Sunday, November 28, 2010

A Whole New Problem Begins to take Shape

In the past few weeks I had the opportunity to drink 3 old Nebbiolo wines, all courtesy of my old pal Deetrane. These wines were fascinating, and they were incredibly delicious, even if in one case, only for a short window. Friends, I have a whole new problem now. I must have more, I absolutely must.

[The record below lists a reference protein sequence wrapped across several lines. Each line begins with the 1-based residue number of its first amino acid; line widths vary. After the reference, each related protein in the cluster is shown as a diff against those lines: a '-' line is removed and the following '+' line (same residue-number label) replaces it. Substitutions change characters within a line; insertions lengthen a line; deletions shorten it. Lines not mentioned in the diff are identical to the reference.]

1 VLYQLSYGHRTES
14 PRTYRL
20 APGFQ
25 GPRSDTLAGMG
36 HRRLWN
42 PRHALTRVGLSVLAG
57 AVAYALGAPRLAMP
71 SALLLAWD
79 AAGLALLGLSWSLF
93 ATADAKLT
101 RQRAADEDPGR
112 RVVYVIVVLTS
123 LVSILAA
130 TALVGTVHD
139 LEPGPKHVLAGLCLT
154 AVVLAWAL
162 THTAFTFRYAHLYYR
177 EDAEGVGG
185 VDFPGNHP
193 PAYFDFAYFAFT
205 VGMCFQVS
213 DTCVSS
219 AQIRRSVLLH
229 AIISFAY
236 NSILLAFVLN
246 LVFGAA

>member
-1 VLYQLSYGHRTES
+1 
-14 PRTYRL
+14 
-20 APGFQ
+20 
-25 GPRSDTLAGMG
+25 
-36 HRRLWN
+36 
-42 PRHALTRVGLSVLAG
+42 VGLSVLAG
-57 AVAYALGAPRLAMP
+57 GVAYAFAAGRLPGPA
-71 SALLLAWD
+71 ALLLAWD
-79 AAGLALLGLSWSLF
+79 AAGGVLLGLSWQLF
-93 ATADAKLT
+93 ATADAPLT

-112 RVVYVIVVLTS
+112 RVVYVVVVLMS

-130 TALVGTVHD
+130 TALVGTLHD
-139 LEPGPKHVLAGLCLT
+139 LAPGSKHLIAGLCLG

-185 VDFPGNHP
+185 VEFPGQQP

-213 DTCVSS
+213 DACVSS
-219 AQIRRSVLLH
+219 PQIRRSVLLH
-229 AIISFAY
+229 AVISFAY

The first wine was from the 1978 vintage, a Barbaresco Asili. We think the wine was by Ceretto, although the label said Azienda Bricco Asili. My hopes were not high, as the cork was a crumbly dried out mess. We decanted and let it sit for 15 minutes or so, and the wine was not impressive, with acidic red fruit jutting out and a somewhat musty finish. But another half hour in and the wine had harmonized and the aromas were gentle with truffles, spices, and earth. The wine was well balanced and still showed good youthful acidity. But this lovely window lasted for only about 15 minutes, and then the wine unraveled and became a bunch of rather tired component parts. Could be a storage issue, or it could simply be what happens with some old wines. You get a short window, especially if you decant.